The web as a whole might be steadily progressing towards greater IPv6 adoption, but my own journey has hit some rough patches in the last year. My website is now IPv4-only and so is my home internet connection. Here is my year in IPv6.
Ctrl blog off IPv6
I removed IPv6 support here on Ctrl blog in when I stopped maintaining a bunch of edge servers and migrated it to BunnyCDN — my budget content delivery network of choice.
After signing up for BunnyCDN, I tested and confirmed that IPv6 was unavailable right away when I signed up. There wasn’t any notices about IPv6 connectivity issues on BunnyCDN’s status page, blog, or Twitter stream so I reached out to support to inquire about it. One of my deciding factors when choosing a CDN for this website was BunnyCDN’s advertised IPv6 support, but IPv6 hasn’t been available on their platform since .
It feels like a bit of a set-back to revert to an IPv4 only website after successfully serving 18,8 % of its monthly visitors over IPv6. Ultimately, I felt that it was worth the sacrifice and that my own interests and those of my visitors were better served by reducing page load times and by the reduced complexity offered by moving everything over to a content delivery network.
Home ISP off IPv6
A new local internet service provider, Lynet Internett, expanded into my neighborhood in . They offered free installation, twice the download speed, and ten times the upload speed for the same price I was paying my old ISP. I did some quick research and was pleased to learn that they were among the first to offer residential customers IPv6 in the country starting in 2010. My old ISP had random service outages of random durations several times per month, so I was more than happy to switch to a different provider who had also been an IPv6 pioneer.
Unfortunately, the new ISP’s network expansion meant that they’d also invested in new network equipment for their own core networking infrastructure. Long story short, the new hardware had introduced a problem that meant they’d had to turn off DHCPv6, which means my border gateway device (“router”) won’t get an IPv6 address prefix delegated. In other words, I can’t get an IPv6 address for any device behind my border gateway device. When I complained about the problem, their support representative summed up the situation nicely:
They haven’t communicated the issue publicly in any channel, and they’ve not been able to give me a time frame for when the issue will be resolved. They have delivered on the faster speeds (plus 2 Megabits per second up/down above and beyond their promised speeds) and they’ve not had a single minute of downtime that I’ve noticed.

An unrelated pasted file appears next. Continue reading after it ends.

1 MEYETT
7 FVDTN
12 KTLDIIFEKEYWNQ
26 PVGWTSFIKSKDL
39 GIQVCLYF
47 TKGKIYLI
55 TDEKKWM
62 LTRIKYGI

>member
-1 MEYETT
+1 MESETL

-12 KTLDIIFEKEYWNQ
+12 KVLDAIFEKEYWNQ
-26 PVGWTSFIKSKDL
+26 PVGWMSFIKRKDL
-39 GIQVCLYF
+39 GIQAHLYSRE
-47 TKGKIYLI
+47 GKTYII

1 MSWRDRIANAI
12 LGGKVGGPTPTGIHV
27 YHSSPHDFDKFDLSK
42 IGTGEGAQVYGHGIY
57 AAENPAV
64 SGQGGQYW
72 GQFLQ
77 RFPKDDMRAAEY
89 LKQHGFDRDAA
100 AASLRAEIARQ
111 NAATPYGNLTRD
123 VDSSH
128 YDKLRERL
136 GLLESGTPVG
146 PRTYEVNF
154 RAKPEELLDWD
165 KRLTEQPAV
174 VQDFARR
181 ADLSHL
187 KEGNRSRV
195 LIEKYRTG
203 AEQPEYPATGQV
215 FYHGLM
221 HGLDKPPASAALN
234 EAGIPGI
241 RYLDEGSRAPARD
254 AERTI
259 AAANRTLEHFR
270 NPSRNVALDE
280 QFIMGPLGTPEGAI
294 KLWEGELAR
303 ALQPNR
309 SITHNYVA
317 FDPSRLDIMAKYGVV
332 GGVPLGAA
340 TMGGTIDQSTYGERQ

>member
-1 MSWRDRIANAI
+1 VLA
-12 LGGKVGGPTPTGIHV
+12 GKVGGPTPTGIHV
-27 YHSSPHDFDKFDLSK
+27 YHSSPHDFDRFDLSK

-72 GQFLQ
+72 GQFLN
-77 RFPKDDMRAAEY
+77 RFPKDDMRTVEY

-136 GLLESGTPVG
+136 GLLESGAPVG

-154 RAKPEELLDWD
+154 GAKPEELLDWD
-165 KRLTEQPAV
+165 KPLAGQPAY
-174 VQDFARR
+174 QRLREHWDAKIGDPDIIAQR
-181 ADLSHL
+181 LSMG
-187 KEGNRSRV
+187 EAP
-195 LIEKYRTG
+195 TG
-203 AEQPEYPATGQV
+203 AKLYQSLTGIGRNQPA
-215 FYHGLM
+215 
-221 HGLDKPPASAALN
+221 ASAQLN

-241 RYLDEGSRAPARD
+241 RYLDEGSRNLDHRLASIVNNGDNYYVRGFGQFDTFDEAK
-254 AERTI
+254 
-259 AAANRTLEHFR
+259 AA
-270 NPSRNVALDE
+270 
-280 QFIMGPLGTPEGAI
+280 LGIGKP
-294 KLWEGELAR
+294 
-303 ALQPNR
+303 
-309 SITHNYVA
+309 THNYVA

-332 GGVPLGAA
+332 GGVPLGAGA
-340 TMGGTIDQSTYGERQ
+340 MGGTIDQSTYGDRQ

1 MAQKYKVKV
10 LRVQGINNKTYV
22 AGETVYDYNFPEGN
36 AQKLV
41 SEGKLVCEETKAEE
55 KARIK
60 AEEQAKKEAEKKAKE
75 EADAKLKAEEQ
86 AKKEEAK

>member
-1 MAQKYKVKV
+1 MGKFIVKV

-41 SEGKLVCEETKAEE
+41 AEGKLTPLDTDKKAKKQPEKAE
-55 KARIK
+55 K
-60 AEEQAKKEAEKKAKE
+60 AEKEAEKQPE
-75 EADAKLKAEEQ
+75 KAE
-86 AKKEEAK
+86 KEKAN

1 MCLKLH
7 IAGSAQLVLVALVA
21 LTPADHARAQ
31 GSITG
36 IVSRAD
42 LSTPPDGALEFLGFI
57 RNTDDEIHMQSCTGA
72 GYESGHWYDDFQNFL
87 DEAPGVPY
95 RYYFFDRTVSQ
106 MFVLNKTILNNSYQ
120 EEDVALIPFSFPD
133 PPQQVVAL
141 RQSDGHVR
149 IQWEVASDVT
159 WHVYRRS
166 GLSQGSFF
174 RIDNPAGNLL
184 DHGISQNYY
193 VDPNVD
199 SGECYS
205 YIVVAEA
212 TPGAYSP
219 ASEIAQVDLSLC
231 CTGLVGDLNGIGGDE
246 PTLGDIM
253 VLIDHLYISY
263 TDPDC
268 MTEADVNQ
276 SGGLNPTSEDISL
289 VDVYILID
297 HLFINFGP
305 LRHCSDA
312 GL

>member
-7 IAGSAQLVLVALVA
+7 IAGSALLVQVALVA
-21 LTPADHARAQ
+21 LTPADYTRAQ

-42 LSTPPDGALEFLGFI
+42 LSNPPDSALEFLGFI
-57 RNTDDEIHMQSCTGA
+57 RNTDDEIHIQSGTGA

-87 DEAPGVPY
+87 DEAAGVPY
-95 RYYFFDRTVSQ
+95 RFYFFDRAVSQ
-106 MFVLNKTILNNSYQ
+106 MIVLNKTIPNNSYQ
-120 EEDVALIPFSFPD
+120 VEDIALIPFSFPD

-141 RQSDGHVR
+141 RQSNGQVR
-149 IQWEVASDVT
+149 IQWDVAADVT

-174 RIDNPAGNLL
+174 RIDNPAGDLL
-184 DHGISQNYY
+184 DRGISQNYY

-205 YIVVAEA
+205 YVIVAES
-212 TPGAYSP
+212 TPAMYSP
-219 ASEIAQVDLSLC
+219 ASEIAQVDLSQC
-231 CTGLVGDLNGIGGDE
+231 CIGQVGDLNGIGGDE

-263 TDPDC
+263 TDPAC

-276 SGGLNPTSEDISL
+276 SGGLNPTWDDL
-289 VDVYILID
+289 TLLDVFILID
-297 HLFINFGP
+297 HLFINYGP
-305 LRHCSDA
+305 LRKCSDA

So, I’m off IPv6 entirely now for the first time since 2012.
What else happened in the IPv6-year 2017?
The Jetpack plugin for WordPress had a serious bug that locked every IPv6 address out of the WordPress administration interface. This turned out to be yet another case of port-number “cutting”, a programming shortcut for IPv4 addresses notation that entirely breaks IPv6 addresses.
I looked in to why the Windows IPv6 Control Message service consumes so much bandwidth in the Data usage report in Windows 10. (Most likely caused by a crowded local network or a faulty network interface.)
I extended SSHGuard — the brute-force-login blocking service — to support IP subnet blocking A standard residential network gets a whole /64 subnet’s worth of IPv6 addresses, so SSHGuard needed to provide better tools for blocking large subnets. Detection is currently limited per-address, but stay tuned for same-origin subnet detection!
Fail2Ban, an alternative to SSHGuard, finally released version 0.10 with IPv6 support after more than a year of development. It’s better late than never, but the Fail2Ban project hasn’t stayed on top of IPv6 support. SSHGuard has had IPv6 support since the 1.0 release over .
I tested some website certificate monitoring services and found that SSLPing didn’t support IPv6 websites at all, and KeyChest supports IPv6 but doesn’t do a good job with it — or certificate monitoring.
For my own sake, I hope that both BunnyCDN and my ISP can work out their IPv6 compatibility issues and restore IPv6 connectivity as soon as possible.
For the web as a whole, I hope we’ll see global IPv6 adoption skyrocket in 2018 without causing issues for the masses. I won’t hold my breath for a smooth IPv6 transition year, however.